The Case for Radical Optimism about Interpretability
I argue we can probably build ML systems that are both high-performance and much more interpretable than current systems.
I discuss some reasons why current ML interpretability lags behind what should be possible.
I highlight some interesting interpretability work on current systems.
I propose a metric for estimating the interpretability of current systems and discuss how we might improve interpretability.
Definitional note: for this essay, “interpretable” serves as a catch-all for things like “we can abstractly understand the algorithms a system implements” and “we can modify internal states to usefully influence behavior in a predictable manner”. Systems are more interpretable when it’s easier to do things like that to them.
1: Strong, interpretable systems are possible
Imagine an alien gave you a collection of AI agents. The agents vary greatly in capability, from about as smart as a rat to human level (but not beyond). You don’t know any details about the AI’s internal algorithms, only that they use something sort of like neural nets. The alien follows completely inhuman design principles, and has put no effort whatsoever into making the AIs interpretable.
You are part of a larger community studying the alien AIs, and you have a few decades to tackle the problem. However, you operate under several additional constraints:
Computation can run both forwards and backwards through the AIs (or in loops). I.e., there’s no neat sequential dependency of future layers on past layers.
Each AI is unique, and was individually trained on different datasets (which are now unavailable).
The AIs are always running. You can’t copy, backup, pause or re-run them on different inputs.
Each AI is physically instantiated in its own hardware, with no pre-existing digital interface to their internal states.
If you want access to internal states, you’ll need to physically open the AIs up and insert electrodes directly into their hardware. This is delicate, and you also risk permanently breaking or damaging the AI with each “operation”.
Your electrodes are much larger than the AI circuits, so you can only ever get or influence a sort of average activation of the surrounding neurons/circuits.
You are limited to 10 or fewer probe electrodes per AI.
You are limited to the technology of the 1960s. This includes total ignorance of all advances in machine learning and statistics made since then.
Please take a moment to predict how far your interpretability research would progress.
Would you predict any of the following?
That you’d be able to find locations in the AI’s hardware which robustly correspond to the AI’s internal reward signal.
That these locations would be fairly consistent across different AIs.
That running a current through these regions would directly increase the AIs’ perceived reward.
That the location of the electrodes would influence the nature and intensity of the reward-seeking behavior produced.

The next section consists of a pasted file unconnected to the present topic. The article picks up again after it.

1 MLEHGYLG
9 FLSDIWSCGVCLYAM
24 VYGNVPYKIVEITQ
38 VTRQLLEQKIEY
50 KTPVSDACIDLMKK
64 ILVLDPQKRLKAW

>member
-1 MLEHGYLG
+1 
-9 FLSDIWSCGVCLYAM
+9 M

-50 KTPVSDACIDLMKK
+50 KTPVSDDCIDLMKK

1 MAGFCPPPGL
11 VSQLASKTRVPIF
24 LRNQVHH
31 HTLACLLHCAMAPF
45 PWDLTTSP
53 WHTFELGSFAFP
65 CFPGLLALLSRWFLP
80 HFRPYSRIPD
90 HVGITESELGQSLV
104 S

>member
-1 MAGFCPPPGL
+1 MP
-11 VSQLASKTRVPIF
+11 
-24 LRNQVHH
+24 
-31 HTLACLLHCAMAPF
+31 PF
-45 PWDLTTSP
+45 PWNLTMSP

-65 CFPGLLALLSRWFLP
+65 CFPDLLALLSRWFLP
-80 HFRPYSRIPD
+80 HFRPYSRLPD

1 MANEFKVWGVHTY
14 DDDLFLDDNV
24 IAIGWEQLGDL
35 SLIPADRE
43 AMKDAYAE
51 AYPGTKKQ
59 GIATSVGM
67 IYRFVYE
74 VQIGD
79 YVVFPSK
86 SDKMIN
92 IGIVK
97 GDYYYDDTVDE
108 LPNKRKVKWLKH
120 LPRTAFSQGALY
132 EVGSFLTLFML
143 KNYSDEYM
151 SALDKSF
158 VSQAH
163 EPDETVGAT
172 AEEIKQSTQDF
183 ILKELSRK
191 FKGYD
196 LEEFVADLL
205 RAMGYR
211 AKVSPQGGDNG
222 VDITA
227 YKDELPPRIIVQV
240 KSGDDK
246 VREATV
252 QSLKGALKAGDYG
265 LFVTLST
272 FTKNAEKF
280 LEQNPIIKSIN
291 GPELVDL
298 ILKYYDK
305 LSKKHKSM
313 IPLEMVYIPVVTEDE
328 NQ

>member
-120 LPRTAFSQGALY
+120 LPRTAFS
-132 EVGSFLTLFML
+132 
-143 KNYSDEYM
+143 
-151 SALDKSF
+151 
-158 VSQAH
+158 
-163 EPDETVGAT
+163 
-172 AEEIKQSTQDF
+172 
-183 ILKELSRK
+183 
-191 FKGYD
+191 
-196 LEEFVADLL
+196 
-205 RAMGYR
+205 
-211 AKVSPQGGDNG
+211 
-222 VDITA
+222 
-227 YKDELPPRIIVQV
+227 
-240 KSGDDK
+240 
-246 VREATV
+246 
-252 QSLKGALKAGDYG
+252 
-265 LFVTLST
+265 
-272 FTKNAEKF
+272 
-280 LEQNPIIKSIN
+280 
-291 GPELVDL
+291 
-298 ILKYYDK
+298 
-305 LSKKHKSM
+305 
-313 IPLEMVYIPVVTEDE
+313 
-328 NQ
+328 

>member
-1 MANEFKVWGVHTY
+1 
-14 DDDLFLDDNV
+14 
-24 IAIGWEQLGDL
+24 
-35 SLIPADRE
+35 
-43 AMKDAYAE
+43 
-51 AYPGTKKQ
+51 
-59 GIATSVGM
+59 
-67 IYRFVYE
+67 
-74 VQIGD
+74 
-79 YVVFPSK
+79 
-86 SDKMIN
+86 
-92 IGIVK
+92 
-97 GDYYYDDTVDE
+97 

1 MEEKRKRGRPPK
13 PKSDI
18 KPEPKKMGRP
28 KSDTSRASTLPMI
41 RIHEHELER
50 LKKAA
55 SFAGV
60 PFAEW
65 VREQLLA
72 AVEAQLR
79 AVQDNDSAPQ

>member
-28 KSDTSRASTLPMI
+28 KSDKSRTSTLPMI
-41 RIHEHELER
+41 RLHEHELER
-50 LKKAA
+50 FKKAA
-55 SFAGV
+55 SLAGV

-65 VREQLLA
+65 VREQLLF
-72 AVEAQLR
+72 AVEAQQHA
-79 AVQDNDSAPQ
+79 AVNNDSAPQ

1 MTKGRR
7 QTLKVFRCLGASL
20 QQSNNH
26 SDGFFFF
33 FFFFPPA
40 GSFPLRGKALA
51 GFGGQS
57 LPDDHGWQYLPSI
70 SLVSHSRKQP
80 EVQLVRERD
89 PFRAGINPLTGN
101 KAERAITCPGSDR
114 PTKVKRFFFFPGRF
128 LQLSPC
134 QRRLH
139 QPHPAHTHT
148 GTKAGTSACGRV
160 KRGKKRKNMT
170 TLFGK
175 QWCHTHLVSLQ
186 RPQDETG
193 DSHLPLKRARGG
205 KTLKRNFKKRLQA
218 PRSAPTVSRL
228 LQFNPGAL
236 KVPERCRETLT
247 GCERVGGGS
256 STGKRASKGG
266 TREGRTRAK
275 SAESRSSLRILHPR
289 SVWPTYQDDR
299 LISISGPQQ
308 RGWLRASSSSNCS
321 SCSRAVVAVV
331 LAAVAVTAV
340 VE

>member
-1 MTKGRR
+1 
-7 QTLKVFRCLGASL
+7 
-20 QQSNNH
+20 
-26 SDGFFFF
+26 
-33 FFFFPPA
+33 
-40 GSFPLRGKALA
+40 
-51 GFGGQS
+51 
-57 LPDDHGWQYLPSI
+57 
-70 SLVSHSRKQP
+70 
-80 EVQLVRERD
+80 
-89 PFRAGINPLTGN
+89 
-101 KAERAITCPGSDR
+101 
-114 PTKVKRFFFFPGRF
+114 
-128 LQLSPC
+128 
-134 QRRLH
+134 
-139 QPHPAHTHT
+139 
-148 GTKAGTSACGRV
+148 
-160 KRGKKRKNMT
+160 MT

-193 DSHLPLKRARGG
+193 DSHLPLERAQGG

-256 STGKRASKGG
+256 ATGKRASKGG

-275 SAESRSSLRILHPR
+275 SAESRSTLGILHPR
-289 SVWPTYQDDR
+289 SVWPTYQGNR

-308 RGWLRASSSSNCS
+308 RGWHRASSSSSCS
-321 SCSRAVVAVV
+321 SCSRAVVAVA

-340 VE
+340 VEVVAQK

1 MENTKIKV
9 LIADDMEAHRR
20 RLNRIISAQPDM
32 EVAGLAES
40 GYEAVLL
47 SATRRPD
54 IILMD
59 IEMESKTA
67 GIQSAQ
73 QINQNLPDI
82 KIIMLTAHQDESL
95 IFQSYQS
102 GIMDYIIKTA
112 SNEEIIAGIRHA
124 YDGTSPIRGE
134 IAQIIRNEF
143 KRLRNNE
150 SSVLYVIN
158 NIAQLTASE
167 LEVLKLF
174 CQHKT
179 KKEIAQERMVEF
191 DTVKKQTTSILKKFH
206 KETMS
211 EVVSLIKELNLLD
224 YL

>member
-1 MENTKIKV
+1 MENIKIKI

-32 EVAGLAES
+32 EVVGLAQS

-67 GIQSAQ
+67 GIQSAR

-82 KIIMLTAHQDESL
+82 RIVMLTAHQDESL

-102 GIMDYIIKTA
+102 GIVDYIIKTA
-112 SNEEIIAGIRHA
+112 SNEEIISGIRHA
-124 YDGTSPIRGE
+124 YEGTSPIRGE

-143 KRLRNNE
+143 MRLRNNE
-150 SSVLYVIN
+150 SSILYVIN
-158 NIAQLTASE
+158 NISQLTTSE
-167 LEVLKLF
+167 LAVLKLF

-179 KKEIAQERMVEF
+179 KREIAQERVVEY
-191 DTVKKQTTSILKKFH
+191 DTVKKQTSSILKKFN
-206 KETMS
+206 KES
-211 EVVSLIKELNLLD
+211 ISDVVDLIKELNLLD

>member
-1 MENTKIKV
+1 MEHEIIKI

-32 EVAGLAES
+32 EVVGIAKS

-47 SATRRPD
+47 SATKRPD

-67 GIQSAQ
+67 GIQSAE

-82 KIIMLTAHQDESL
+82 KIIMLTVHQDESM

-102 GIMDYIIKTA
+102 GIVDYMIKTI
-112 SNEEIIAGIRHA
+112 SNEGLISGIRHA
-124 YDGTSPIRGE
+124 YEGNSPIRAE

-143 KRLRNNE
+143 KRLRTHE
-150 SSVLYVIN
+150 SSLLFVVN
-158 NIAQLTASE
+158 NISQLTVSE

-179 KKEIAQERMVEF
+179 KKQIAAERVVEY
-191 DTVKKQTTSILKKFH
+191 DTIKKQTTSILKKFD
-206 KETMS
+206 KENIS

If you base your predictions on how little progress we’ve made in ML interpretability, these advances seem very unlikely, especially given the constraints described.
And yet, in 1953, James Olds and Peter Milner discovered that running a current through certain regions in rats’ brains was rewarding and influenced their behavior. In 1963, Robert Heath showed similar results in humans. Brain reward stimulation works in every vertebrate so far tested. Since the 1960s, we’ve had more advances in brain interpretability:
A recent paper was able to reversibly disable conditioned fear responses from mice.
We’re able to cure some instances of treatment resistant depression by stimulating select neurons.
We can (badly) reconstruct images from brain activity.
fMRI-based lie detection techniques seem much more effective than I’d have expected (I’m very unsure about these results).
Some studies claim accuracies as high as 90% in laboratory conditions (which I don’t really believe). However, my prior expectation was that such approaches were completely useless. Anything over 60% would have surprised me.
A study using CNNs on EEG data reports 82% accuracy.
The lie detection research is particularly interesting to me, given its relation to detecting deception/misalignment in ML systems. I know that polygraphs are useless, but that lots of studies claim to show otherwise. I’m not very familiar with lie detection based on richer brain activity data such as fMRI, EEG, direct brain recordings, etc. If anyone is more familiar with this field and able to help, I’d be grateful, especially if they’re able to point out some issue in the research I’ve linked above that reveals it to be much less impressive than it looks.
2: Why does current interpretability lag?
These brain interpretability results seem much more impressive to me than I’d have expected given how hard ML interpretability has been and the many additional challenges involved with studying brains. I can think of four explanations for such progress: